Market Value vs. Market Capitalization
Market value represents the stock price of a publicly traded company. It changes frequently based on the number of shares bought and sold by investors. Market capitalization is a broader illustration of a company's value, and it changes in part based on market value. Investors can learn where the markets are valuing a stock with market value and can learn even more about how a company fares in comparison with competitors by viewing market capitalization.
Market value is an entry point into learning a company's worth. It is a stock price for each individual share that is available in the public markets for investors to buy and sell. Market value is linked to a company's trading symbol that is associated with the exchange where the stock trades. Market value changes based on supply of shares and investor demand. It is displayed as a price alongside any upward or downward change based on the stock's closing price in the previous trading session.
Market capitalization, which may also be referred to as market cap, represents how much a company is worth in the publicly traded markets. It illustrates the value at which investors are placing on a company at a given time. Market cap can be calculated by multiplying a stock's market value by the number of shares that a company has outstanding, the latter of which are common stock shares that have been issued for trading in the public markets.
Participants in the financial markets group companies based on market cap size. While there are variations on the scale, the smallest of companies generally have a market cap of less than $1 billion, according to USA Today. These stocks have the potential to deliver fast and high returns because they have a lot of room to grow, but because of their size they are also deemed risky. Large cap stocks, which are worth more than $8 billion in market cap, according to Fidelity Investments, typically do not produce quick and lofty profits, but they are among the most stable investments given their size and proven history.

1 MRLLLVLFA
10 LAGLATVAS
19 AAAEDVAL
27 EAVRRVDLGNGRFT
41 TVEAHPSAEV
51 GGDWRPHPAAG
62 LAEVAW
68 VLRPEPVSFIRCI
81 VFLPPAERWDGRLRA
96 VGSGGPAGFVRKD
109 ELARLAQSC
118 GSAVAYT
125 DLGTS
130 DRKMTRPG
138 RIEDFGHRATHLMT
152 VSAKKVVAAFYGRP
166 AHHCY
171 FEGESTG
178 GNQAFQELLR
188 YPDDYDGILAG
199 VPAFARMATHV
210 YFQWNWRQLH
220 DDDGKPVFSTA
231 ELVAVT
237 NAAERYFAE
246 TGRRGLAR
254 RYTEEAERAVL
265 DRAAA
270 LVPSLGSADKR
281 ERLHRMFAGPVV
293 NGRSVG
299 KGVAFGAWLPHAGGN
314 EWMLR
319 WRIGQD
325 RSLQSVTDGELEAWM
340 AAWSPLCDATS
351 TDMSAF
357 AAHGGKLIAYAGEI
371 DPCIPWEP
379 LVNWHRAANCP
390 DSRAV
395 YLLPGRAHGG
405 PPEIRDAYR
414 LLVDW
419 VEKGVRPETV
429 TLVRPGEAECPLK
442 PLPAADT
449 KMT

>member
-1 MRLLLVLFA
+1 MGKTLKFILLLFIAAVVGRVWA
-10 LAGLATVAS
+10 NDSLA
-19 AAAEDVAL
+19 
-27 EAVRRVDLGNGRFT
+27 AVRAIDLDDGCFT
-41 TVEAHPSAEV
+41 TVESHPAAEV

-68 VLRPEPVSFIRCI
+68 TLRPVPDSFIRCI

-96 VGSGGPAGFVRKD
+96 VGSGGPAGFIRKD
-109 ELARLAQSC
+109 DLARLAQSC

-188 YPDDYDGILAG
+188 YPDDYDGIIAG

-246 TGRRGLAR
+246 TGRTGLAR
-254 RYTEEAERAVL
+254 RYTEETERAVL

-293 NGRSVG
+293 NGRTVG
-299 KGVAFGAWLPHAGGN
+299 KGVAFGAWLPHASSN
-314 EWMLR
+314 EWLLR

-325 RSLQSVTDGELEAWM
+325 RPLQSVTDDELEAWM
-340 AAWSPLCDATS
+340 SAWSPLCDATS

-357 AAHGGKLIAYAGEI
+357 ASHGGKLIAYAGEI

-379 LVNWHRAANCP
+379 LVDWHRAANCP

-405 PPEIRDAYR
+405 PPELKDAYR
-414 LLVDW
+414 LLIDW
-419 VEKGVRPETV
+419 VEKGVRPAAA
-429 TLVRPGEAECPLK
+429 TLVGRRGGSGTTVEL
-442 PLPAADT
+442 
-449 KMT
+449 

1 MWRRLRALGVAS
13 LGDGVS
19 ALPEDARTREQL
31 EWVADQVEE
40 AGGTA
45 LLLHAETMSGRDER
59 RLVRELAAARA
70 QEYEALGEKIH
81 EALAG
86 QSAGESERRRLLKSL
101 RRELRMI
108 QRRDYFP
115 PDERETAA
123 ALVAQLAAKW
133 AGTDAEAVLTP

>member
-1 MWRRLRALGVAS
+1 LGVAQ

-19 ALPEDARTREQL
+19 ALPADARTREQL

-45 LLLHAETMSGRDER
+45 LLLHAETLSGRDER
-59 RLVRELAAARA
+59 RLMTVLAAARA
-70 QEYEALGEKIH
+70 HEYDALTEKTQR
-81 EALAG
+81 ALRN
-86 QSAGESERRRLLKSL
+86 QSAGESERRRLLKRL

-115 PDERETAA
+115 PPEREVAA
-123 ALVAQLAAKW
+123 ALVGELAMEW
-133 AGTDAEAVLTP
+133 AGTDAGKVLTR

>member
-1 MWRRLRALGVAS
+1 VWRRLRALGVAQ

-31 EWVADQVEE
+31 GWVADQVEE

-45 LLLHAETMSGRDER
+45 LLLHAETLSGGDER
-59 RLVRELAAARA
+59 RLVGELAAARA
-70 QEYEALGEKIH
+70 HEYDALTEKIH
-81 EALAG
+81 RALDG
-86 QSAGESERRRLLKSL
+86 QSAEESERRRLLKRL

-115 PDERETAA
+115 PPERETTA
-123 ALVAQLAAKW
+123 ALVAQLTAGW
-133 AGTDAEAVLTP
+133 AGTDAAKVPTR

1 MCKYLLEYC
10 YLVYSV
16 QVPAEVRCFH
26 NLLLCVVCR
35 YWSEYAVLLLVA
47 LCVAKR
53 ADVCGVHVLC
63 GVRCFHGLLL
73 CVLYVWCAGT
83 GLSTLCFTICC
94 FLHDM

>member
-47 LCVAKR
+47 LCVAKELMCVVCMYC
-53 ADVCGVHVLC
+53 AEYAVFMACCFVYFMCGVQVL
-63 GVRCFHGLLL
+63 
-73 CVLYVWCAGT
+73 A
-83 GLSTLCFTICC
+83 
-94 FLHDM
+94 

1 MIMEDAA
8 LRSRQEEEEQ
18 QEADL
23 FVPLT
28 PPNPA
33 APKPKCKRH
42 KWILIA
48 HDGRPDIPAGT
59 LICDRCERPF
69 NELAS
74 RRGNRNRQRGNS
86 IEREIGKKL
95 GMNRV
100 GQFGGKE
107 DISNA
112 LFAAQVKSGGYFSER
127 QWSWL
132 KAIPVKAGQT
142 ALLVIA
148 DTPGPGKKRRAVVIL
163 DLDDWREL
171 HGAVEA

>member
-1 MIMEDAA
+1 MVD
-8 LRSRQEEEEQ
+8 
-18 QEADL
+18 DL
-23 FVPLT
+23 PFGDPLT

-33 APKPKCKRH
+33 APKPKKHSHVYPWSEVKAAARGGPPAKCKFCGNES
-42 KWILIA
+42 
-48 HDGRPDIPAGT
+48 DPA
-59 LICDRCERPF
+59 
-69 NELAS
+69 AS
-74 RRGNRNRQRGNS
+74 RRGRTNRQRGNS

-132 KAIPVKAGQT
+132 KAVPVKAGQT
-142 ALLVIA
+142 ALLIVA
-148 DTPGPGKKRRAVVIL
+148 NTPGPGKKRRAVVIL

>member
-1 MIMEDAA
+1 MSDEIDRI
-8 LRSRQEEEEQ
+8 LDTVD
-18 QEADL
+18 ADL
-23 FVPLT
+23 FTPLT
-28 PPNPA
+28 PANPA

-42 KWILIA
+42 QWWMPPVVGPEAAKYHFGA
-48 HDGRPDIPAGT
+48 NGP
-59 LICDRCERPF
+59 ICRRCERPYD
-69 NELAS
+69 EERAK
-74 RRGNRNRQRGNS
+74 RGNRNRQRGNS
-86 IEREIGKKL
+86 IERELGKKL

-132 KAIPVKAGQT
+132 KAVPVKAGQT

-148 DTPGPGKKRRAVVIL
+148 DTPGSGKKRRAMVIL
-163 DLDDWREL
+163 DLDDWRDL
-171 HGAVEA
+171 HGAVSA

A company's market value is not always a fair representation of where the stock should trade. Financial analysts will often assign a price target to a company that reflects their opinion of where a stock is fairly valued, and it might influence investors to buy, sell or hold a stock. The price target might be higher or lower than a stock's actual market value as it represents where an investment professional believes the stock is heading based on the fundamentals of a business.
Geri Terzo is a business writer with more than 15 years of experience on Wall Street. Throughout her career, she has contributed to the two major cable business networks in segment production and chief-booking capacities and has reported for several major trade publications including "IDD Magazine," "Infrastructure Investor" and MandateWire of the "Financial Times." She works as a journalist who has contributed to The Motley Fool and InvestorPlace. Terzo is a graduate of Campbell University, where she earned a Bachelor of Arts in mass communication.